May 23, 2024

Charting the Course: Embracing AI for Business Transformation, with Brian Jacobs

It’s no secret that AI has changed the world seemingly overnight. This can be exciting for those who now have a new resource for writing documents, generating images, and potentially being more productive overall. However, such rapid changes may not be viewed as fully beneficial with senior levels of management who have the responsibility of seeing their organization prosper over the long term, wanting to take their time to build the technology into their culture and infrastructure.

With this in mind, I had the honor and pleasure to chat with Brian Jacobs, an industry pioneer, Director, Strategic Pursuits and Enterprise Intelligence at Google Cloud. Brian and I have known each other for many years, and I was truly excited to have him share his wisdom on my podcast.

Brian points out that the meteoric rise of sign-ups to ChatGPT – 100 million sign-ups within a mere three months of launch – reflects a profound shift in the public’s readiness for AI technology, breaking down barriers and paving the way for widespread adoption. This is very different from the reaction people gave to the personal computer itself, back in the 1990s.

Where will this lead us? Brian highlights a few key areas ripe for disruption.

The first is automated customer service, to streamline customer service operations. Then there is task automation. In most industries and professions, people are discovering new ways to automate repetitive tasks. It’s amazing how once you know there’s a solution at hand, the “need” for that solution suddenly grows. Not only can AI transcribe a meeting, but it can also summarize its key points for all the attendees and even those who couldn’t make it. This is a relatively simple example, but just knowing that this technology exists cannot help but change meeting dynamics.

Supply chain resilience represents another domain where AI is proving invaluable. With geopolitical uncertainty and global disruptions in the world, there has never been a greater need for resilient supply chains.  Brian highlights a perfect example, citing the Francis Scott Key Bridge disaster in Baltimore, where intelligent computing facilitated the swift rerouting of ships, trucks, and trains, allowing for minimal disruption of vital deliveries. AI has become a powerful safety net for a world economy that is based so much on immediacy.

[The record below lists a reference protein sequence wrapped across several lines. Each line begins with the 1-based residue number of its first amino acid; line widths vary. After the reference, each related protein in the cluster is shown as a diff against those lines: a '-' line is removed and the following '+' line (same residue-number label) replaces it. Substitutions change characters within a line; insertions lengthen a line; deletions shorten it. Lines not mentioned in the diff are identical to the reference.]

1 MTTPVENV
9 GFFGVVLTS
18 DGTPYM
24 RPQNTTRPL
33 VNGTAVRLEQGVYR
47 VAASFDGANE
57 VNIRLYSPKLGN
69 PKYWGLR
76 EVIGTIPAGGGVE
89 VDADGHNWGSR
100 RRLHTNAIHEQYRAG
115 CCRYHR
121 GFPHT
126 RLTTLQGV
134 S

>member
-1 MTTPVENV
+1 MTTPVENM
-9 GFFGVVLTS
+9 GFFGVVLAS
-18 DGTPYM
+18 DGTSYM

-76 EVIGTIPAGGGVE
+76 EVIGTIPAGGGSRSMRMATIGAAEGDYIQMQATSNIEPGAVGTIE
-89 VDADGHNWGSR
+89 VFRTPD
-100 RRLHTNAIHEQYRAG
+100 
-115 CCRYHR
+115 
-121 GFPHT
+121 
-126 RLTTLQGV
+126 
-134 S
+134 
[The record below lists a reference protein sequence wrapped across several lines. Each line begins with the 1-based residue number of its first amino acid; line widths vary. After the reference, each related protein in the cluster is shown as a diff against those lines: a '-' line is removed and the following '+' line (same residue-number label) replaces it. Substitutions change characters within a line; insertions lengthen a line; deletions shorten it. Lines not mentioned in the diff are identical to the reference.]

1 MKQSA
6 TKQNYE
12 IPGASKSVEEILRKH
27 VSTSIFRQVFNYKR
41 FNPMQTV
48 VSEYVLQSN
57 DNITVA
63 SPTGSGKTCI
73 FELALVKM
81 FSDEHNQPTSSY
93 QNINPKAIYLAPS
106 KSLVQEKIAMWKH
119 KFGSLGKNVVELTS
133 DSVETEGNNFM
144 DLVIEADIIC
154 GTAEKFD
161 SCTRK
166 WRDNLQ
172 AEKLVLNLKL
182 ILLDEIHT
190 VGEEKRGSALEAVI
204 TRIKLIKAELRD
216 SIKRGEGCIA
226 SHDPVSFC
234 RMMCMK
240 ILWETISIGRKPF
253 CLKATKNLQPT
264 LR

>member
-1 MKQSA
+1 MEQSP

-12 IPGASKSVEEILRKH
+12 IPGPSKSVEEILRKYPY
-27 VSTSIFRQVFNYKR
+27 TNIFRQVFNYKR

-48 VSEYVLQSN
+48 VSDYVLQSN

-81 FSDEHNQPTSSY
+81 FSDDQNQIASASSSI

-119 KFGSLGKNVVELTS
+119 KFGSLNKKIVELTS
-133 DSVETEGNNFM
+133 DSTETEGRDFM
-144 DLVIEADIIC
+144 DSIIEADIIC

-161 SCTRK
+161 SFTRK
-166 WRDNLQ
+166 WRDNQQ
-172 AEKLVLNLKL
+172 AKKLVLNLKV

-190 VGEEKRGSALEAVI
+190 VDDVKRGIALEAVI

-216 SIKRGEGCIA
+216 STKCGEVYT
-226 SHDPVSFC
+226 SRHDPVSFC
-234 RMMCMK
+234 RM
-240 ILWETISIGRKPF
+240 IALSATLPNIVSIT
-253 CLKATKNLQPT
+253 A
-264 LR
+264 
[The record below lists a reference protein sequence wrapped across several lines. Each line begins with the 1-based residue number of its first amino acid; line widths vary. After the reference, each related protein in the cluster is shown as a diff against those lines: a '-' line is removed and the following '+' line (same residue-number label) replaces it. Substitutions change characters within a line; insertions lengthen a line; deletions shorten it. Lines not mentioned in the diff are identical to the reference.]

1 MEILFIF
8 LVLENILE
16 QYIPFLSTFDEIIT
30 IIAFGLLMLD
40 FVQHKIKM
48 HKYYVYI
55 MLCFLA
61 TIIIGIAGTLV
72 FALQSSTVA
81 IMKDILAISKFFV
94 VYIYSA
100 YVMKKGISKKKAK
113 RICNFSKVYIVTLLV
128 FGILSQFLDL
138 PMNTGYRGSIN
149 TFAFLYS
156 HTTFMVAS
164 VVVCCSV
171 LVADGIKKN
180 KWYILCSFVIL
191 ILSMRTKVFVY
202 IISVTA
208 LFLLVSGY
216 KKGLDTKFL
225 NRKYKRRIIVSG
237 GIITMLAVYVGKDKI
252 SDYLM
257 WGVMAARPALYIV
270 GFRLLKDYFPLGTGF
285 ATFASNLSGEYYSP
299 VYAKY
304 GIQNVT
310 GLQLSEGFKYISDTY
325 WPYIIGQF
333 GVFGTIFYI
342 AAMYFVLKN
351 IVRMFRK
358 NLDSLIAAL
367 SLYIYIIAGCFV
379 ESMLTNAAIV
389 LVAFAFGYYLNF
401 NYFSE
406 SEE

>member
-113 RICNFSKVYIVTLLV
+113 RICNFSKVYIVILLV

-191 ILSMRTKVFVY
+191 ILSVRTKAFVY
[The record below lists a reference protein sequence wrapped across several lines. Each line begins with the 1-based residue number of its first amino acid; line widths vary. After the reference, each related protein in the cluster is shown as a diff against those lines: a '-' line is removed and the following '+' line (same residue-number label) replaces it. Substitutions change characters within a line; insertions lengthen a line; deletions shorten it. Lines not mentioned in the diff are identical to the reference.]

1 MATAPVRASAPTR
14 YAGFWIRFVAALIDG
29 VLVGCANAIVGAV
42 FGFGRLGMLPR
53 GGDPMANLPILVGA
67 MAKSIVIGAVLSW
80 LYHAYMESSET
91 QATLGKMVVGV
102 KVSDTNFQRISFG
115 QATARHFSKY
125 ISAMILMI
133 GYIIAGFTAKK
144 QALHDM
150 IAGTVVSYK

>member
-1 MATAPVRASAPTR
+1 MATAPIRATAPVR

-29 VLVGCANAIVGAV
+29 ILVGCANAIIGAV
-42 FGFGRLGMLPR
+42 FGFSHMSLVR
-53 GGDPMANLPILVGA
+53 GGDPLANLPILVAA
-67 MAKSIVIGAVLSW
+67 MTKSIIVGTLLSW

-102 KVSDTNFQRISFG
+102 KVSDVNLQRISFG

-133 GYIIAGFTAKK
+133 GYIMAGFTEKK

Embracing the AI Advantage: Strategies for Organizational Success

I asked Brian for some guidance on how organizations can effectively leverage AI advancements. He emphasizes three key principles: “Education and simplification” refers to the need for organizations to demystify AI for employees, by breaking down its complex concepts into easily understandable terms. This encourages a culture of learning and exploration, creating a safe space where businesses can help employees at all levels embrace AI with confidence and enthusiasm.

Adopting a “centric approach” means that rather than chasing the latest AI trends, organizations should prioritize specific business challenges. Everywhere that there is a problem, a slowdown, or cause to say, “there must be a better way,” AI technology provides solutions.

Organizations must establish trustworthy partnerships for collaboration, recognizing the value of shared expertise in navigating the complexities of rapidly evolving technology landscapes. This has become an essential management skill.

Mitigating Risks and Maximizing Benefits is a Balancing Act

Amid all the promise and fascination that AI brings, Brian is careful to point out that they come with risks. AI technologies are known for hallucinations and errors, and employees at all levels often do not know how to use the tools correctly. There are inevitable biases built into artificial intelligence that can cause great damage to a company’s culture, and of course, there’s the criminal element, already successful at leveraging the technology to commit fraud and to fool people into helping them.

Charting a Course for the Future

Not since the development of the personal computer or the internet has there been such a quantum leap forward. This could leave many leaders feeling unprepared to handle the changes. It’s one thing to not know something; it’s quite another to be completely unaware – to not know what you don’t know, and no leader wants to be in that position.

Brian is optimistic about the future. He sees the potential for a great many developments ahead, many of which can’t even be conceived of at this moment. However, these advancements aren’t distant dreams but may materialize in months or even weeks or days.

Check out the Podcast

To listen to the full interview with Brian Jacobs, and to enjoy his engaging and insightful conversation,  go to our podcast section, and you’ll find Episode 21 at the top of our playlist. Alternately, search for The Roz Usheroff Podcast on your preferred player app.

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